Two New Offerings
Combining service and convenience with good design and green space is a win for urban residents. Piatt Place's luxury condos will come complete with a first-floor European-style grocery, upscale retail and a steakhouse. With excellent views of the city, Piatt Place condos will circle the roofline and offer backyard access to a peaceful interior lawn and outdoor terraces. Hardwood floors, granite countertops, and ten-foot ceilings are complemented by concierge service, a door attendant and indoor parking. Buyers are responding: 10 out of 65 units have sold since sales began last month.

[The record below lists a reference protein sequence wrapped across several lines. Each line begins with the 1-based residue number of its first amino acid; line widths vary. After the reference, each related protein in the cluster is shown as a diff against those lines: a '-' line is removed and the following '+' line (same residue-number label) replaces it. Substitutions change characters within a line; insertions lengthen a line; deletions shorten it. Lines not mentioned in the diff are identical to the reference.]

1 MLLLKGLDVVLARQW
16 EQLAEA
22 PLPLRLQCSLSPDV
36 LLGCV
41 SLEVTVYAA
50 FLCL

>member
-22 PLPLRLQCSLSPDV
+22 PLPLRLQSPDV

The 61-unit Carlyle, already one-third sold and a year from completion, makes re-use of a 21-story stately bank building on Wood Street. Heather Miller, real estate representative, says living downtown appeals to buyers across the board, from the suburban empty nesters to a twenty-something downtown attorney and a couple moving back from New York. What sells these high end condos, says Miller, is "the convenience – no commute and excellent services." Part of that is Pittsburgh's walkability. Everything is within a short jaunt – theater and sports events, daily conveniences, public transportation, the river, and the business district. If you live downtown and work downtown, your commute is a matter of blocks.